GC Corporation has announced that the US International Trade Commission (ITC) has ruled in its favor in Inv. No. 337-TA-1050, finding that the importation and sale of GC’s Initial® LiSi Press lithium disilicate ingots does not violate Section 337 of the Tariff Act of 1930. This significant ruling by the full Commission affirms the result of an initial determination by the ITC’s Chief Administrative Law Judge (ALJ).
“We consider this ruling to be a complete vindication for GC and its Initial® LiSi Press development team,” said Mr. Makoto Nakao, Chairman and CEO of GC. “This is good news for dentists and dental labs, and for their patients, who will now continue to have access to GC’s high-quality restoration materials. We have never wavered from our position that these allegations were without merit, and we are deeply gratified that the Commission has agreed. We respect the intellectual property rights of our competitors, as we expect our competitors to respect ours, but we will aggressively defend GC against unfounded allegations of infringement.”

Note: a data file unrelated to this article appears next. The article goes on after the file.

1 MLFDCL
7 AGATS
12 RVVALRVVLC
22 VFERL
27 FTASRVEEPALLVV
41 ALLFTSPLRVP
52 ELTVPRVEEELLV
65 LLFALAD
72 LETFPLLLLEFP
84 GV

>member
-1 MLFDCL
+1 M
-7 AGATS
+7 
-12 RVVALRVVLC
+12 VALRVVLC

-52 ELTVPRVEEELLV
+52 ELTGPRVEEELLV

In the original complaint, submitted in March 2017, Ivoclar Vivadent and several affiliates alleged that GC’s Initial® LiSi Press lithium disilicate ingots infringed 33 separate claims of four different patents – U.S. Patent Nos. 7,425,836, 6,517,623, 6,802,894 and 6,455,451, and that Ivoclar’s domestic industry (anchored by its own IPS e.max® products) would be harmed. Prior to a full hearing in March, Ivoclar voluntarily dismissed all claims based on the ’623 and ’451 patents, and the investigation proceeded solely on claims from the ’836 and ’894 patents. Following trial, the Chief ALJ concluded that there had been no violation of Section 337 with respect to any of the remaining patent claims, as all outstanding claims were either invalid or not infringed by GC. After extensive additional briefing by the parties, the Commission upheld the Chief ALJ’s determination of no violation.